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Vegetable cropping block sprouts up for sale

Tags: Rural

A substantial highly-fertile vegetable cropping block – producing broccoli, onions and pumpkins – has been placed on the market for sale.


The gently-sloping 37-hectare property at Patumahoe in the Bombay Hills south of Auckland has a thick layer of nutrient-rich volcanic loam soil which has been sustaining commercial vegetable crops annually for 60-years.

A comprehensive catalogue of horticultural infrastructure buildings linked to the property are also featured in the package, including:

• A 63 square metre refrigerated cool store and associated chilling plant

• A 1,156 square metre galvanized iron packing shed

• Some 323 square metres of storage and workshop sheds

• A staff lunchroom and office

• Water bores, pumps and hydrants

• Three residential dwellings used as the owner’s abode, and for potential staff quarters. and

• Two portacom cabins

Patumahoe is in the heart of Counties’ vegetable cropping belt running along the Bombay Hills, in a region which produces most of Auckland’s vegetable crops. The predominantly rectangular-shaped block up for sale has approximately 500 metres of road frontage onto Hunter Road, with a further 350 metres of road frontage onto Gallager Road. It also has right-of-way access off Hart Road. The land is zoned rural production and is subdivided into 15 plots.

The freehold productive property and buildings are being marketed for sale through a tender process being managed by Bayleys Pukekohe, with tenders closing at 4pm on May 15. Bayleys Pukekohe salespeople Ben Jameson, Shona Brown and Shane Snijder said the farm’s root vegetable produce supplied both local and international markets.

“This is a stereotypical established owner/operator horticultural operation which has been developed over a long period of time, and is now offered for sale in a ‘turn-key’ state ready to take on production for next year’s onion and pumpkin crops,” Mr Jameson said.

“The rich soil type around Patumahoe is enhanced by the highly favourable environment and climate of the area – where 756mm of rainfall was recorded in the 12 months to the end of February 2018, and the average temperature over the same period was 17 degrees Celsius.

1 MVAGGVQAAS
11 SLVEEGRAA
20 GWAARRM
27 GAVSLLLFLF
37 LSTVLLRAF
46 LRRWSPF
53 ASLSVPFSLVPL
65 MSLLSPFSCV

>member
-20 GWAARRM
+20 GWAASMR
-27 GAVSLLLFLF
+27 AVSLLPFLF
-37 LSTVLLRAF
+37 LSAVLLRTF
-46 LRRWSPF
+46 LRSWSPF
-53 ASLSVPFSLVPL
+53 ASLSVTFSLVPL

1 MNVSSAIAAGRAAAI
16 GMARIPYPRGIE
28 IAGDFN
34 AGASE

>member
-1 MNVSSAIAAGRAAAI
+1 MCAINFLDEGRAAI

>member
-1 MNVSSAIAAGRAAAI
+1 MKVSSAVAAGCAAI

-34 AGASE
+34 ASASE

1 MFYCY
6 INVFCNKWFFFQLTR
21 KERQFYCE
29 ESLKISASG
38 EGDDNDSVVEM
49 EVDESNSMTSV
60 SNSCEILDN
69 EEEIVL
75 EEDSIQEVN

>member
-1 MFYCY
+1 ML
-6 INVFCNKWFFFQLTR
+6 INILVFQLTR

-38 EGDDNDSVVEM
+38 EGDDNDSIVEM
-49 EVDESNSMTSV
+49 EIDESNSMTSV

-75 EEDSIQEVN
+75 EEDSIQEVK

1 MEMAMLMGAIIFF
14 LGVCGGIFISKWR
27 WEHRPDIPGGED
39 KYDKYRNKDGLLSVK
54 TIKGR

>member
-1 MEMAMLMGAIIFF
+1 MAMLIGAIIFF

“The land has also been meticulously fertilised and nutrient enriched over the past six decades to ensure its ongoing high productivity levels. The current crops of broccoli, onions and pumpkin are complimentary in terms of harvesting months – ensuring efficient use of the cool store and packing shed assets, along with best utilisation of labour and equipment.“

Broccoli for example is at its peak over later autumn into early winter, while onions and pumpkins are harvested throughout summer and into autumn.

Mr Jameson said there was of course the potential to grow alternative crops on the land – ranging from cauliflower and lettuce, through to carrots and potatoes. Additionally, the block’s flat topography meant glasshouses could be built on the site for year-round production, or for growing alternative types of produce.

Irrigation for the horticultural block at 134/138 and 170 Hunter Road comes from a six-inch bore which has resource consent to draw up to 24,000 cubic metres of water a year from the Kaawa Aquifer. The property sits between 72 – 82 metres above sea level.

Ms Brown said that in addition to the land and buildings, the farm’s plant and machinery inventory - including a fleet of tractors, trailers, vegetable seeders and rippers, ploughs and hoes - was also separately available to purchase.

She said the three residential dwellings on the property included a two- bedroom cottage, a three-bedroom weatherboard and wood dwelling, and a four-bedroom abode.

“The configuration of dwellings allows for occupation by an extended family looking to take on the horticultural activities, or for housing managers and staff from an absentee owner perspective,” Ms Brown said.

The Patumahoe vegetable block comes onto the market hot on the heels of a Government report which has identified the on-going conversion of Auckland’s productive horticultural land into residential lifestyle blocks.

The report - Our Land 2018 compiled by the Ministry for the Environment – highlights that more than 35 percent of Auckland's most fertile soil has been consumed by lifestyle blocks. Prevalent among the change in land-use was property around Pukekohe – which has seen the number of residential lifestyle blocks increase by some 58 percent since the late 1990s.

“With residential developments ever-encroaching on horticultural land, combined with Auckland’s ever-increasing population and its parallel growing demand for food, this has seen the value of productive land in and around Pukekohe and the Bombay Hills increasing steadily over the past decade,” Mr Jameson said.

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